Last night I read a movie review for something called “Sideways”. Something about wine-tasting that looked very much NOT to be my taste. There is a point to this despite that – the leading character is called a “failed writer”. I started thinking about that term – wondering when you go from calling yourself a “writer”, waiting for your break, waiting for that letter that says your work will be printed to accepting the title “failed writer”. If Heather or I ever quit for a moment, does that make us “failed musicians”? Or for that matter, does that make me a “failed artist” or Heather a “failed journalist”?

I’ve heard the term “failed writer” before, and I don’t think I’d ever given it too much thought – and for good reason – it seems to be a term that doesn’t really mean anything. If the person still writes, than they’re still a writer… and if they’ve gone on to soemthing else, they’ve gone on to something else.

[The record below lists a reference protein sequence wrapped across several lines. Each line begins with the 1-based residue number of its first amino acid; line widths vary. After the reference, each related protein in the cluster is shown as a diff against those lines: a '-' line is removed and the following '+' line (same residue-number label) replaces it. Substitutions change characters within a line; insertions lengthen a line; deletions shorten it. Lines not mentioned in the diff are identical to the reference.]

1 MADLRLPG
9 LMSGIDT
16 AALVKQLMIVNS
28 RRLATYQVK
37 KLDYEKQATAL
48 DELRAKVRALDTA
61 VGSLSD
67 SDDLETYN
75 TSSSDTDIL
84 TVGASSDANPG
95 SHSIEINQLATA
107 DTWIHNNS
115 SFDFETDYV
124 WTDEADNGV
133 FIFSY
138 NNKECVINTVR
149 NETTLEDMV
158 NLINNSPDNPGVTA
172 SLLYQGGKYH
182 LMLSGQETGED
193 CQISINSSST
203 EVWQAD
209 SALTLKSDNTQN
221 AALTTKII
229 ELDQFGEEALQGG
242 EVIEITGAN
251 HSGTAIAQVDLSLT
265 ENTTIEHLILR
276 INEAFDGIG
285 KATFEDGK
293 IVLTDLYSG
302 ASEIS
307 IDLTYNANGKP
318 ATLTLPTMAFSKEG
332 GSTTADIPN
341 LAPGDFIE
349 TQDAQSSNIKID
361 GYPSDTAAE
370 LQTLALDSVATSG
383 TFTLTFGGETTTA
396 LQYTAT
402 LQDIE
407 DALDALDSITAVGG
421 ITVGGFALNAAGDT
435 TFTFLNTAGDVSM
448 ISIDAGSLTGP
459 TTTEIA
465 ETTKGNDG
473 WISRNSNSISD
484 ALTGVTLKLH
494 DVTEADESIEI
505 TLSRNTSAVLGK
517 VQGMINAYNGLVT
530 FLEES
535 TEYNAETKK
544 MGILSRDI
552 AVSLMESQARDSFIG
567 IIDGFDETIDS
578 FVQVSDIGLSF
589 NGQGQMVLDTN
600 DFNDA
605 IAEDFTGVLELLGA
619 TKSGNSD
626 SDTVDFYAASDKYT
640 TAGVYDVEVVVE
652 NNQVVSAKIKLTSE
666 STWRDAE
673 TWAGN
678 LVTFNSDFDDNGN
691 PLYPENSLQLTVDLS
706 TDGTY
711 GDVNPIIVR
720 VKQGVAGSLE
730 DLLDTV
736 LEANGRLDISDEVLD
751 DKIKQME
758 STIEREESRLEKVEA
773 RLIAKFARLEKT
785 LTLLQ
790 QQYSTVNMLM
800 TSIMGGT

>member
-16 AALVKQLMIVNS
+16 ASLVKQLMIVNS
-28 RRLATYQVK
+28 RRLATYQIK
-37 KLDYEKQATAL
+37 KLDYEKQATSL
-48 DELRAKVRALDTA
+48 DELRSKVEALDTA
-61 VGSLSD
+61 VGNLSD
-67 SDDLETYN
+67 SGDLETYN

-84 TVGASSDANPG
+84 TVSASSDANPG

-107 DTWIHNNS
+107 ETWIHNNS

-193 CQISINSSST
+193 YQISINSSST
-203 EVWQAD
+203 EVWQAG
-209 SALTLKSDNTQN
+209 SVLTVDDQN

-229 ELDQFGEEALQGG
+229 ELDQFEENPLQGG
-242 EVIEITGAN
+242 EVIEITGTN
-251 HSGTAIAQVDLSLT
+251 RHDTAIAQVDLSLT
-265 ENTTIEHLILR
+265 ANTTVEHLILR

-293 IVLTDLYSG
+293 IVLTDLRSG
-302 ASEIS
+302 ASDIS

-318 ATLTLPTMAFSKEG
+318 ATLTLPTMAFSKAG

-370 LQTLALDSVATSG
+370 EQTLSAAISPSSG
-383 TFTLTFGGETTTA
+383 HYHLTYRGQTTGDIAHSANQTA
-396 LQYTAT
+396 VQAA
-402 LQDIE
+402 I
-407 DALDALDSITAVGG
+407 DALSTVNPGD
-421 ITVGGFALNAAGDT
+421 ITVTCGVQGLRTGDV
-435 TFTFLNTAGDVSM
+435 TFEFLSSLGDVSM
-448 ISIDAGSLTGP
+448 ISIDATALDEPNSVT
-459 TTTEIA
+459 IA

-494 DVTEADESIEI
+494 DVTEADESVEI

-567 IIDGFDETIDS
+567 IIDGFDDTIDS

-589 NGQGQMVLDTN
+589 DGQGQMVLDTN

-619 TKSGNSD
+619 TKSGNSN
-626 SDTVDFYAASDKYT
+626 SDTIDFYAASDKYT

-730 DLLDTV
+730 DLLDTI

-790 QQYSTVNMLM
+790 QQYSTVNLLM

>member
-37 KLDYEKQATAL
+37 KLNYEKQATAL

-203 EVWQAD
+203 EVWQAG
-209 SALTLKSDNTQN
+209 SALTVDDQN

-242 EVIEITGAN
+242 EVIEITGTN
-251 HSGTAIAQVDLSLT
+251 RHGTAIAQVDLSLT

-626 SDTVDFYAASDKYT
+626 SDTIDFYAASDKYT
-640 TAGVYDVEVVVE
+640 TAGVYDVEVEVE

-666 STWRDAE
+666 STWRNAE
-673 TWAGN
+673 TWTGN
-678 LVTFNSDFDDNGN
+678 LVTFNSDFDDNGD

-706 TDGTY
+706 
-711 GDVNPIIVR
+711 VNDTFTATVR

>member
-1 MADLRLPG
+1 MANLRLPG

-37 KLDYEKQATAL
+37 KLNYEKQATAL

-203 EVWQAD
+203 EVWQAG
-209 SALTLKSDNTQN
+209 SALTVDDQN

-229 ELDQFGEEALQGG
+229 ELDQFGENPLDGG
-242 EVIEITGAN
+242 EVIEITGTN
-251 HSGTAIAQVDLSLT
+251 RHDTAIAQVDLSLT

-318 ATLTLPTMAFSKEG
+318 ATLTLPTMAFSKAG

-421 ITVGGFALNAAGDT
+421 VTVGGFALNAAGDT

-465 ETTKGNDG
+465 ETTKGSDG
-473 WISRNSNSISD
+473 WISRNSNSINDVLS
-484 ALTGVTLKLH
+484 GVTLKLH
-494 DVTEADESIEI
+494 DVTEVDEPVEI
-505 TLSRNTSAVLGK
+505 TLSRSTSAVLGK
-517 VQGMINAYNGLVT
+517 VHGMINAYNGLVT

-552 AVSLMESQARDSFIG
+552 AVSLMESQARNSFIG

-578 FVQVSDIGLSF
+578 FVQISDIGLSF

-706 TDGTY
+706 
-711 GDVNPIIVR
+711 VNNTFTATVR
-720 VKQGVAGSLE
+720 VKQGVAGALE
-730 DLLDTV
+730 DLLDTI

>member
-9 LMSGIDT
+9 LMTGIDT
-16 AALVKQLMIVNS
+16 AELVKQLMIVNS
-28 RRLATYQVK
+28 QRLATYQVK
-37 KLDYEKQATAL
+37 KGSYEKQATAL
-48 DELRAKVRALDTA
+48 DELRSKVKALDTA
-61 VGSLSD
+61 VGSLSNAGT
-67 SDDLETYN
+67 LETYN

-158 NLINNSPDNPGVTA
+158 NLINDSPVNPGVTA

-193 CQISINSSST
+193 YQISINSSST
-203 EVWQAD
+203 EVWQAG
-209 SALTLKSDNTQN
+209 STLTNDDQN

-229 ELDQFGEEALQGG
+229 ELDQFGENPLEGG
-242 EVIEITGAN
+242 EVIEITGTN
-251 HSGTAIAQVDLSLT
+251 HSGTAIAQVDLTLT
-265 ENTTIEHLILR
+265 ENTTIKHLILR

So odd…. so tired. Where’s our management? I just want someone else to take over somedays. Most days.

Heather fixing her hair.
Heather fixing her hair.
DCF 1.0

Heather and I have an interesting work rhythm. Sometimes I’m the really productive one, never setting things down, constantly thinking, constantly doing this, that or the other – and sometimes it’s Heather. At the moment it’s Heather. It seems rare that we’re both in that zone at the same time. Things have just sort of settled that way.

ilyAIMY at College Perk.
The Dreamscapes Project at College Perk. More accurately: Of the Dreamscapes Project: Keith's hair and sitting in WITH the Dreamscapes Project, hand drummer extraordinaire, Phil.
The Dreamscapes Project at College Perk. More accurately: Of the Dreamscapes Project: Keith’s hair and sitting in WITH the Dreamscapes Project, hand drummer extraordinaire, Phil.
ilyAIMY at the Vault.
ilyAIMY at the Vault.
My night at the Vault.
My night at the Vault.
My night at the Vault.
My night at the Vault.

January 21st, 2005.

I actually had this intense heart-ache last night. I remember that sensation, source of so many songs. But this was something different.